Dr. Pat Bullen - Vodafone World of Difference 2014 Fellowship recipient
University of Auckland academic Dr Pat Bullen (5th from the left) has been awarded the 2014 Vodafone World of Difference Fellowship to further develop her expertise in youth mentoring.
The Hon. Nikki Kaye, Minister for Youth Development presented the award to Pat at a special ceremony held at the Ōrākei Marae in Auckland last Wednesday 27 November.
During the past two years Pat has coordinated a Stage 2 university course that teaches youth mentoring theory and research. In partnership with the Great Potentials Foundation who administer the MATES Jr programme, the course includes a ‘service learning’ component where tertiary students complete a 50 hour internship mentoring a Year 8 student from a decile 1 school who has been identified as needing additional support in negotiating the transition to secondary school.
Pat is passionate about the power of mentoring in young people’s lives.
“The objective of my Fellowship is to enhance the quality and reach of youth mentoring, by expanding programmes with tertiary service learning courses, improving networking and communication within the sector and developing evidence-based practice,” explains Pat.
The Youth Mentoring Network is looking forward to working closely with Pat over the course of her Fellowship.
Vodafone announcement: Vodafone announcement
University of Auckland announcement: UofA announcement
Two initiatives relating to mentoring are currently in the pipeline. The Ministry of Education has published an RFP for the provision of mentoring services for Māori and Pasifika students, and The Ministry of Health has published an RFI to explore ideas for linking mentoring with the multi-disciplinary Children’s Teams that are being established.
Ministry of Education - RFP
Click on this link to view the full RFP document. RFP
The Ministry of Education is seeking proposals from credible organisations or community groups for the delivery of mentoring services for Māori students and Pasifika students. The focus of these services will be community-based mentoring that is culturally responsive and targeted to individual student need. The mentoring approach utilised will assist young people to remain present and engaged in their schooling, with the readiness required to successfully approach their NCEA level study.
Disproportionate numbers of Māori and Pasifika students are not always receiving education provision that is culturally responsive, and are therefore not engaged enough in school to achieve the relevant NCEA qualifications/skills they require. This is also impacting on both their own, and their whānau/parents/families and communities, ability to engage in good decision-making about their education and transition planning. Through targeting these students with mentoring support, we can impact positively on their presence and engagement in school, thereby leading to improved academic achievement. The long-term benefit will be improved social and economic outcomes for these young people.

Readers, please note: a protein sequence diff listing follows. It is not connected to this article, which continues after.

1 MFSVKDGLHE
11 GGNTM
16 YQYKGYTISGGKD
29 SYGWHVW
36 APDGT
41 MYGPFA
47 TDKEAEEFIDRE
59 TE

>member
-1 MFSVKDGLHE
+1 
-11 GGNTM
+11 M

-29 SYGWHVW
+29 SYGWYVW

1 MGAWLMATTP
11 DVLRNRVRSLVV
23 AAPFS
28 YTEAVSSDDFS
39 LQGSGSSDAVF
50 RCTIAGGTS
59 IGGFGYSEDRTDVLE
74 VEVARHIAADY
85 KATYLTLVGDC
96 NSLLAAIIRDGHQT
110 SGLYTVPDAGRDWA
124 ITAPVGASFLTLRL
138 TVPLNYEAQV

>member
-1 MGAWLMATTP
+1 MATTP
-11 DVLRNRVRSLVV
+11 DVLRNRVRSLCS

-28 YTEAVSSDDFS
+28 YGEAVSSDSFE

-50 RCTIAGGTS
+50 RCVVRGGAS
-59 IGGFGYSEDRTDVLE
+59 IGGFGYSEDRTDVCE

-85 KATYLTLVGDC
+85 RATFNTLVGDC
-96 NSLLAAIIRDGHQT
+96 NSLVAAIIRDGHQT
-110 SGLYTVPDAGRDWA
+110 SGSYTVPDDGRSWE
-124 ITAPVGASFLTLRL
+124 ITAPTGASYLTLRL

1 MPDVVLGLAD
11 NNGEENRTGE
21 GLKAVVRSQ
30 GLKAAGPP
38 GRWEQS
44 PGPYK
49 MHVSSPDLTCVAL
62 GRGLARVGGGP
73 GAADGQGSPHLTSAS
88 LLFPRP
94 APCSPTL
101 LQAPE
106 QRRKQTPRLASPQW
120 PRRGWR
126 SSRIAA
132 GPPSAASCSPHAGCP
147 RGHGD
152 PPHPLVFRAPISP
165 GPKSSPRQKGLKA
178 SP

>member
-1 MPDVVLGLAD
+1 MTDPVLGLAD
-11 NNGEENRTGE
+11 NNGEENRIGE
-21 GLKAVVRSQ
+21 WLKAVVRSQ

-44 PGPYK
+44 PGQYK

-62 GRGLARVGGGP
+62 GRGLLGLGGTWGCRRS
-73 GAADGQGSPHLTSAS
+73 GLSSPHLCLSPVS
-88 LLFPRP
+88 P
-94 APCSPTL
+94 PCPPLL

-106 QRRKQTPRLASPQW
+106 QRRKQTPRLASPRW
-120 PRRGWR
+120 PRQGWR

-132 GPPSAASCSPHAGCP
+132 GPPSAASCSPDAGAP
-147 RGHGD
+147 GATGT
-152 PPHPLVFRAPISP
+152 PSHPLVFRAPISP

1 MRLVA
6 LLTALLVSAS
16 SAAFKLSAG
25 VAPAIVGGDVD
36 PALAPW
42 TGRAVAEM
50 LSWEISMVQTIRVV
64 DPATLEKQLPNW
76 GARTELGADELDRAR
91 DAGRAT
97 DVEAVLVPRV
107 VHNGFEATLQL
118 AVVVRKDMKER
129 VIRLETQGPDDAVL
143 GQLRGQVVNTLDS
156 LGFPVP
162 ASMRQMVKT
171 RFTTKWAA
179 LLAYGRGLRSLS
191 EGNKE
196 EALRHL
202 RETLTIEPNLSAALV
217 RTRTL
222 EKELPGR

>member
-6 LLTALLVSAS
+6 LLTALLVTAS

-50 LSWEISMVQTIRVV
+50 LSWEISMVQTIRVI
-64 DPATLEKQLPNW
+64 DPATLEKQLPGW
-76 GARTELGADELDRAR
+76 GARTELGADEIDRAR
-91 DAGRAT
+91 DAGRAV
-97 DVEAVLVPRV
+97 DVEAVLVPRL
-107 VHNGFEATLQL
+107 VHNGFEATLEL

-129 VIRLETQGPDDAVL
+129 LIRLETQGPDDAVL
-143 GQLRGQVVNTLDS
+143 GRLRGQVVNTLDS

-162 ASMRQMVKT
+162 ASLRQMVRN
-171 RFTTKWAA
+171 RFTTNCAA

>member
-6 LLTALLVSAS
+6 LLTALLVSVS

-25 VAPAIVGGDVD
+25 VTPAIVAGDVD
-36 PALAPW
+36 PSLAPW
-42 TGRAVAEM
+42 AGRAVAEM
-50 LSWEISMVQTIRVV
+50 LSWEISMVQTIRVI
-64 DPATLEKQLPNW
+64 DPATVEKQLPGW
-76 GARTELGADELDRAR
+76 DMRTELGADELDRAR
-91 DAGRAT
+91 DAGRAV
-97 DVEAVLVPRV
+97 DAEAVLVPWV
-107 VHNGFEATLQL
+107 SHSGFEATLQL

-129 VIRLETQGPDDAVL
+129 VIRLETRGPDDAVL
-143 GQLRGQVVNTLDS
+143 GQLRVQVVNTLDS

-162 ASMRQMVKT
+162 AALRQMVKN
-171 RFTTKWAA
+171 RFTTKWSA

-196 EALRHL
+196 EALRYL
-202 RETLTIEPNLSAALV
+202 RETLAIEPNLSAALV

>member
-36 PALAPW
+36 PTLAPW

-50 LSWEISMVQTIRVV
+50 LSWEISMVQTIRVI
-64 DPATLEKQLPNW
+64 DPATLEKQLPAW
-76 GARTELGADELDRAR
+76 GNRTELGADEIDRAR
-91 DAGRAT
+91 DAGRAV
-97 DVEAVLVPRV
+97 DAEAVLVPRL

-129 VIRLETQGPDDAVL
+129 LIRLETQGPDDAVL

Ka Hikitia, the Pasifika Education Plan, Tau Mai te Reo, and the current Better Public Service targets around NCEA Level 2 achievement are key guiding documents that are driving our delivery of mentoring services for Māori students and Pasifika students.
Ministry of Health - RFI
Click on this link to view the full RFP document: RFI
The Children’s Action Plan sets out a framework for the actions which the Government is taking to protect New Zealand’s children and keep them safe from abuse and neglect. The Children’s Action Plan recognises that looking after children is everyone’s responsibility, and that communities and NGOs have a critical role to play.
The Children’s Action Plan emphasises the importance of mentoring in helping vulnerable children and young people. The Government wants to promote the mentoring of vulnerable children through existing mentoring programmes, and to ensure that providers of mentoring initiatives are operating according to safe practices, systems and protocols.
The Children’s Action Plan also includes a commitment to establishing local multi-disciplinary Children’s Teams to bring agencies and the community together to provide better coordination of services and outcomes for vulnerable children. The Children’s Teams operate locally, formulating specific plans for each child taking account of his or her specific circumstances and needs. Two Children’s Team Demonstration Sites are operating already, in Rotorua and Whangarei. The lessons learned in these sites will inform the establishment of further teams. The Government wants to link mentoring with Children’s Teams.
The Ministry of Health is leading the community responsibility aspects of the Children’s Action Plan. Our focus includes a public awareness campaign and an initiative to develop scholarships or grants for vulnerable children, as well as the promotion of youth mentoring.
This RFI seeks ideas about effective ways to promote child and youth mentoring in either of the Children’s Team regions, and to improve the availability of mentoring services to vulnerable children and young people in those communities. We are also interested in how providers might work with the Children’s Teams to leverage grants or scholarships to support individual life outcomes through wrap-around youth mentoring approaches.
We are seeking to work with providers of youth mentoring which are demonstrably operating according to best practices (as outlined in the publication Safe Practice Guidelines for Youth Mentoring Programmes).
RFI Close Date: midday on Wednesday 22 January 2014